The Coding Interactive Behavior (CIB; Feldman & Eidelman, 2005) is a global rating system for scoring 15-min observations of parent–infant or parent–child interaction during indoor play. The CIB has two versions, one for children ages 2–36 mo and the other for those ages 36 mo to 6 yr, both of which were used in the current study. The CIB includes 46 items (21 items relate to the mother, 16 to the child, and 9 to the dyadic interaction) rated from 1 to 5 and organized into the following categories: Sensitivity, Intrusiveness, Limit Setting, Involvement, Withdrawal, Compliance, Reciprocity, and Negative States. For each category, a mean score and a measure of internal consistency are calculated. Data collected with the CIB have been shown to be valid in numerous studies of infants who were healthy (e.g., Feldman & Klein, 2003) or at risk (e.g., Feldman et al., 2004). Scores are sensitive to infant age, interacting partner, cultural background, and developmental risk conditions. Internal consistency is reported to be good to excellent (Cronbach’s α ≥ .85; Feldman & Eidelman, 2005; Feldman et al., 2004; Feldman & Klein, 2003). In this study, the categories of Sensitivity, Limit Setting, Involvement, Reciprocity, and Negative States had acceptable α values (>.65); therefore, only these categories were used. A mean total score was calculated from the mean score of these five categories.
Procedures
The pretest procedure was similar in both study groups. After the demographic questionnaire was completed, the researcher or research assistant videotaped the mother and child engaged in free play twice. The first videotape was taken after the first or second meeting between the mother and the interviewer, and the second was taken 4–7 days later. A mobile video camera carried by the researcher or assistant was used for the taping and coding of the children’s play functions (for the R–KPPS and ToP) and mother–child interactions (for the CIB). Raters of the R–KPPS and ToP included three experienced occupational therapists trained by the first author. The raters separately rated each of the videotapes. The observations of the CIB were coded by a psychologist trained for this purpose. In all cases, the coders were unaware of the study purpose and were blinded to group assignment.
Interventions
The framework of the FI–OP and playroom programs included eight 30-min sessions, with an interval of 4 days to 1 wk between sessions. Because both interventions took place at the shelters, we selected the number of sessions on the basis of previous intervention studies (e.g., O’Brien et al., 2000; Okimoto et al., 2000; Wadsby, Sydsjö, & Svedin, 2001) and the crisis philosophy of intervention in shelters for abused women. The decision to conduct 30-min sessions was in accordance with the expected attention span of children ages 1–5 yr. The FI–OP program was delivered by two occupational therapists: the first author, who developed FI–OP, and a therapist who was trained to use the program. Both therapists had more than 10 yr of experience, of which at least 2 yr were spent working with abused mothers and their children in shelters. The playroom program was supervised by an occupational therapy practitioner or occupational therapy student who was guided by the first author in implementing this program.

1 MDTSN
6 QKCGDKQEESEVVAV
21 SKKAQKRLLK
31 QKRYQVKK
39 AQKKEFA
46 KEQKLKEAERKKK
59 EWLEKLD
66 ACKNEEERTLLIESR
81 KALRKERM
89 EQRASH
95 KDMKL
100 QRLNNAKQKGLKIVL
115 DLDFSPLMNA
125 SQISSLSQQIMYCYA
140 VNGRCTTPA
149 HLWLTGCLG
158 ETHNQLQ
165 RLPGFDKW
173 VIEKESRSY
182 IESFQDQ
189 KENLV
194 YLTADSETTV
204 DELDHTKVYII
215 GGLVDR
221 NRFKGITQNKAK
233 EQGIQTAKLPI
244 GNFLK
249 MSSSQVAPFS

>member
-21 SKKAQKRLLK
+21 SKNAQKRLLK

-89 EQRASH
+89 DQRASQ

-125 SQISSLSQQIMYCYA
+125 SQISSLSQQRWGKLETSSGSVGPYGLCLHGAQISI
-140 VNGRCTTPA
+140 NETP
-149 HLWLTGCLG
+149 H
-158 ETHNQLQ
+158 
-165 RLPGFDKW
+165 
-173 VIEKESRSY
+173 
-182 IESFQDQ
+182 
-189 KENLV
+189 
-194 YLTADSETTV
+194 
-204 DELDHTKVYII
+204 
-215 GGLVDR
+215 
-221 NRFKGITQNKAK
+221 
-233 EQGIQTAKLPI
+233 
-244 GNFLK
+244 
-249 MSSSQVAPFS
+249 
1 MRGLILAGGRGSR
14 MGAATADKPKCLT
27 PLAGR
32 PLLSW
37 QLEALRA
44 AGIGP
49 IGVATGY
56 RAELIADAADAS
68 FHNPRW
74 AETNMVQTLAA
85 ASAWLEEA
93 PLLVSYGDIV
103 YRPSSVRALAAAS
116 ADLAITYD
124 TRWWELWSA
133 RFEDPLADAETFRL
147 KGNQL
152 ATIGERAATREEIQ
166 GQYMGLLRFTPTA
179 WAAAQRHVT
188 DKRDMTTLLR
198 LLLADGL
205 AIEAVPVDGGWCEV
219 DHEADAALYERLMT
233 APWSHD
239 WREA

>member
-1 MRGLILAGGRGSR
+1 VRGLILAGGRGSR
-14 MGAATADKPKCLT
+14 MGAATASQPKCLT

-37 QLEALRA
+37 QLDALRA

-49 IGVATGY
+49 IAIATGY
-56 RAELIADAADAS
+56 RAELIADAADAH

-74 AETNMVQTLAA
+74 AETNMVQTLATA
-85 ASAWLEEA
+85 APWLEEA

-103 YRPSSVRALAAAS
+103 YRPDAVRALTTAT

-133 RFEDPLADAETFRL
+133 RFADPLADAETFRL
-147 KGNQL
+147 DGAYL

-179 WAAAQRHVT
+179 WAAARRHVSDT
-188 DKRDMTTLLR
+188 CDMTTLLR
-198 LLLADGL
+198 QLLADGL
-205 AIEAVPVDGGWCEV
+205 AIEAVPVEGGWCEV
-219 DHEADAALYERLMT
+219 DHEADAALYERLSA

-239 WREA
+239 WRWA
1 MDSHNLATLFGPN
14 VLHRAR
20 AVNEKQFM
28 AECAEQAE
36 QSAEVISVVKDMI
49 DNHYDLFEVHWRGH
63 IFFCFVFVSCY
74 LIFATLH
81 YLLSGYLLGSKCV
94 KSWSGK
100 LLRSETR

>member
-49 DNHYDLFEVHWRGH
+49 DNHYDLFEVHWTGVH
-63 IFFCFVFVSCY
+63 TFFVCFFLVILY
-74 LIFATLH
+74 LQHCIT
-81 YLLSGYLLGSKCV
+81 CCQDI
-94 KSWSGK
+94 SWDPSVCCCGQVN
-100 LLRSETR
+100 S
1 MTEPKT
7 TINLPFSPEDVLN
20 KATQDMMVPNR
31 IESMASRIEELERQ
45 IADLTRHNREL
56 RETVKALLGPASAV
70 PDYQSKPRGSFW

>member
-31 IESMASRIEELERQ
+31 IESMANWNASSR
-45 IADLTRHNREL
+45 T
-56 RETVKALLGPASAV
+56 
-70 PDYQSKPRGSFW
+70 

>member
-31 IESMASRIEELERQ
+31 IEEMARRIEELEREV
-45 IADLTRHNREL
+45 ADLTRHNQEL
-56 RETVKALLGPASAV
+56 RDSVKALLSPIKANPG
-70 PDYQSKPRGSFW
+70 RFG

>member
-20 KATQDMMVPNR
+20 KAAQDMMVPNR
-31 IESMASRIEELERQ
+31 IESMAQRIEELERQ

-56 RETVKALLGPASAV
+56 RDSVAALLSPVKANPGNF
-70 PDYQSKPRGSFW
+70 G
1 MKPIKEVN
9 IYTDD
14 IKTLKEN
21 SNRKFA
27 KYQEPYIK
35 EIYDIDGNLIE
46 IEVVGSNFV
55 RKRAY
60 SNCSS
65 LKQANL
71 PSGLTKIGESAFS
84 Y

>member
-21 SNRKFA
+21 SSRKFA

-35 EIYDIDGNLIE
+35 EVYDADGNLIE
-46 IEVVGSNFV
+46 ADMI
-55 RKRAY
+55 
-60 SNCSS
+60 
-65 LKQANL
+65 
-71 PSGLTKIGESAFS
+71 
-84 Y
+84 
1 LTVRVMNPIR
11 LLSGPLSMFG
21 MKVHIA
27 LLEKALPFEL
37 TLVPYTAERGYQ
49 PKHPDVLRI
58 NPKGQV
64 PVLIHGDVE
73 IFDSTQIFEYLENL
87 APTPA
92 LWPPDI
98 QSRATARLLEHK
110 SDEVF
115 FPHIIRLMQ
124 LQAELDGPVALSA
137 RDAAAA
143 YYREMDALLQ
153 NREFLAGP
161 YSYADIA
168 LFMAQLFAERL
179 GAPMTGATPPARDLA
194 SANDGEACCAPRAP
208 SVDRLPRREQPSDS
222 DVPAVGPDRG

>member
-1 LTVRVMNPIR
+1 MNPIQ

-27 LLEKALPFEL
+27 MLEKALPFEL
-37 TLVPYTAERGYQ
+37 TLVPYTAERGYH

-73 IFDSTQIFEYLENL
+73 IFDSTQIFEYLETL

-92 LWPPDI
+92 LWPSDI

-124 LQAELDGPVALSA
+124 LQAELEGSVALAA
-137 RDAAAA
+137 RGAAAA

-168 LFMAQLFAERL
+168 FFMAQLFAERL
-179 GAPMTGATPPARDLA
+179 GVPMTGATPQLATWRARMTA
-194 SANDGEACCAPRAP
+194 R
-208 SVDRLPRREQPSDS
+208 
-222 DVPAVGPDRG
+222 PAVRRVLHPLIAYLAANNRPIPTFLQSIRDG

FI–OP is a dynamic intervention designed to suit the dyad’s needs and children’s play skills and playfulness behavior. It has a constant construct, including opening (5 min), joint play (20 min), and closure and separation (5 min). The following intervention themes were addressed:
  • Mother–child interaction (enhancing the mother’s sensitivity to her child’s needs, abilities, and preferences, especially during play)

  • Reciprocity (enabling and augmenting reciprocity in the mother’s and child’s responses to each other)

  • Playfulness (developing, encouraging, and stimulating the following components of playfulness: internal motivation, internal control, freedom from constraints of reality, and framing)

  • Play skills (developing, enabling, and encouraging age-related play skills, such as practice, symbolic or construction play, exploratory behavior, and achievement behavior).

The therapist implemented the FI–OP themes through the following theory-driven methods:
  • Mediation (communicating during the interaction between therapist and child and between mother and child to encourage the child to perceive, understand, and experience an event at both the cognitive and emotional levels; it is also used in relation to the dyad to implement a positive interaction in new situations)

  • Modeling (serving as a playful model for mother and child in each session)

  • Consultation (disseminating knowledge regarding the importance of playing and interacting)

  • Environmental organization and adaptation (designing the play environment to be supportive and enhance interaction and playfulness)

  • Reframing (modifying the meaning of a situation by presenting new ways of viewing it when the mother perceives a child’s behavior in a negative light, interfering with her interaction with her child)

  • Enabling (promoting the experience of play and interaction in an emotionally and physically safe environment)